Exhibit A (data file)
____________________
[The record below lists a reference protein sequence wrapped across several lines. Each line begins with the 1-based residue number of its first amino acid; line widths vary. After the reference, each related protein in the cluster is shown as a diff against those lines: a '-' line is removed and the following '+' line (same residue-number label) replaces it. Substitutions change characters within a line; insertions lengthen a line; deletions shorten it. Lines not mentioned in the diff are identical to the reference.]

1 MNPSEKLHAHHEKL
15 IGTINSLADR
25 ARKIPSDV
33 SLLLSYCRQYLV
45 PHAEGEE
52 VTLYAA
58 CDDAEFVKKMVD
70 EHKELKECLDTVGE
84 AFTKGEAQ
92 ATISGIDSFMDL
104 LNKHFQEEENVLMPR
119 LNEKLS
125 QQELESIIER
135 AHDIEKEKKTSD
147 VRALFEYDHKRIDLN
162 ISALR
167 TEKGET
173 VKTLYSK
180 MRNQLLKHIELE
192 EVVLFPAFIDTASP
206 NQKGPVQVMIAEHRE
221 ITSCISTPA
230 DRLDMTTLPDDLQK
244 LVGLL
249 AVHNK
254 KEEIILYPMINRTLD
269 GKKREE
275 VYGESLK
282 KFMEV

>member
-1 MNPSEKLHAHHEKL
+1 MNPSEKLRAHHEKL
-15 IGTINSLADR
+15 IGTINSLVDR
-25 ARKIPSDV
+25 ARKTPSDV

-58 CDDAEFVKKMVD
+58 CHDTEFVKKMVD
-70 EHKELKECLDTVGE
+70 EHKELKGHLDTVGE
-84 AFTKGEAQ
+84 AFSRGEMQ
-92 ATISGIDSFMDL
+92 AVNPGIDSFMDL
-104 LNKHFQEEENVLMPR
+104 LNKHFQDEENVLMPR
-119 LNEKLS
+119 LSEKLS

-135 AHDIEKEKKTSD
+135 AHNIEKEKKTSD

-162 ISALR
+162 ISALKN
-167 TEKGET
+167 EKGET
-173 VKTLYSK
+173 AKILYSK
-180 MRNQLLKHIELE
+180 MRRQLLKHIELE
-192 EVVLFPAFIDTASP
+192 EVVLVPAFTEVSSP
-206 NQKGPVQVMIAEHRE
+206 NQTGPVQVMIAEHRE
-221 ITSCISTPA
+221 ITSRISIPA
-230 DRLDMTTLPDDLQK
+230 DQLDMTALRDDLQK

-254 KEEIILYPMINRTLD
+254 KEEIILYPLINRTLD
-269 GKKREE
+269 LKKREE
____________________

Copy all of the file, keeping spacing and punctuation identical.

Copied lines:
[The record below lists a reference protein sequence wrapped across several lines. Each line begins with the 1-based residue number of its first amino acid; line widths vary. After the reference, each related protein in the cluster is shown as a diff against those lines: a '-' line is removed and the following '+' line (same residue-number label) replaces it. Substitutions change characters within a line; insertions lengthen a line; deletions shorten it. Lines not mentioned in the diff are identical to the reference.]

1 MNPSEKLHAHHEKL
15 IGTINSLADR
25 ARKIPSDV
33 SLLLSYCRQYLV
45 PHAEGEE
52 VTLYAA
58 CDDAEFVKKMVD
70 EHKELKECLDTVGE
84 AFTKGEAQ
92 ATISGIDSFMDL
104 LNKHFQEEENVLMPR
119 LNEKLS
125 QQELESIIER
135 AHDIEKEKKTSD
147 VRALFEYDHKRIDLN
162 ISALR
167 TEKGET
173 VKTLYSK
180 MRNQLLKHIELE
192 EVVLFPAFIDTASP
206 NQKGPVQVMIAEHRE
221 ITSCISTPA
230 DRLDMTTLPDDLQK
244 LVGLL
249 AVHNK
254 KEEIILYPMINRTLD
269 GKKREE
275 VYGESLK
282 KFMEV

>member
-1 MNPSEKLHAHHEKL
+1 MNPSEKLRAHHEKL
-15 IGTINSLADR
+15 IGTINSLVDR
-25 ARKIPSDV
+25 ARKTPSDV

-58 CDDAEFVKKMVD
+58 CHDTEFVKKMVD
-70 EHKELKECLDTVGE
+70 EHKELKGHLDTVGE
-84 AFTKGEAQ
+84 AFSRGEMQ
-92 ATISGIDSFMDL
+92 AVNPGIDSFMDL
-104 LNKHFQEEENVLMPR
+104 LNKHFQDEENVLMPR
-119 LNEKLS
+119 LSEKLS

-135 AHDIEKEKKTSD
+135 AHNIEKEKKTSD

-162 ISALR
+162 ISALKN
-167 TEKGET
+167 EKGET
-173 VKTLYSK
+173 AKILYSK
-180 MRNQLLKHIELE
+180 MRRQLLKHIELE
-192 EVVLFPAFIDTASP
+192 EVVLVPAFTEVSSP
-206 NQKGPVQVMIAEHRE
+206 NQTGPVQVMIAEHRE
-221 ITSCISTPA
+221 ITSRISIPA
-230 DRLDMTTLPDDLQK
+230 DQLDMTALRDDLQK

-254 KEEIILYPMINRTLD
+254 KEEIILYPLINRTLD
-269 GKKREE
+269 LKKREE